I'd wanted to be a writer since I was about ten, but life
always seemed to get in the way. I had to make a living, and when I left
university I fell straight into journalism. It involved a lot of shiftwork
and moving around, and I was too exhausted to give the writing dream a
go. After about seven years, when I'd completely lost the hunger for journalism,
Triple J radio in Australia sent me to Antarctica to cover a scientific
The trip changed my life in many ways.
I "crossed the line" as a journalist - fell in love with someone I
was interviewing. Martin was subsequently killed in an accident in Antarctica.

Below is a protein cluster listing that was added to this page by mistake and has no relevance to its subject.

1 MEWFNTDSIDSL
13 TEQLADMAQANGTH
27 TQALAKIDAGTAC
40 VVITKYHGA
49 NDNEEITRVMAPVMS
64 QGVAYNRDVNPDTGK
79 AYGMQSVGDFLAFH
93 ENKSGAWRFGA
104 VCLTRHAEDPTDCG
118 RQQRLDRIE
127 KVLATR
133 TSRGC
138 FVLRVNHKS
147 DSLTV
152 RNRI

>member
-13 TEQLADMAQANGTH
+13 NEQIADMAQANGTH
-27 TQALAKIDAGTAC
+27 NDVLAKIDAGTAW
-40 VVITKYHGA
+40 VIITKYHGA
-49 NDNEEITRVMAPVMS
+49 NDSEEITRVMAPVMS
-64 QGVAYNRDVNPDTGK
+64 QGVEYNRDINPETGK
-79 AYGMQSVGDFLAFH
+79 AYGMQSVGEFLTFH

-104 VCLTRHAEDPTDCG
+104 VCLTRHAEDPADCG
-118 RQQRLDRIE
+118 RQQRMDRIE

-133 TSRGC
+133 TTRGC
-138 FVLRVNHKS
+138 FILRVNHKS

Well, my life was turned upside down. At the age of twenty eight I grew
up - it was like I was being hauled into adulthood. Grief gave me clarity,
it stopped the silliness. Martin's death taught me the importance of
following my heart, of attempting to do what I really wanted to do and
not letting people fool me into giving up.
I finally began the transition from journalism to fiction writing.
And ironcially, I had the gift of a story.
Shiver is my most autobiographical novel. After I completed it I felt
stripped. I'll never write in such a raw way again. All writers are
cannibals in a way, but with this book I cannibalised my own life more
than anyone elses.
I wrote Shiver as a gift to Martin.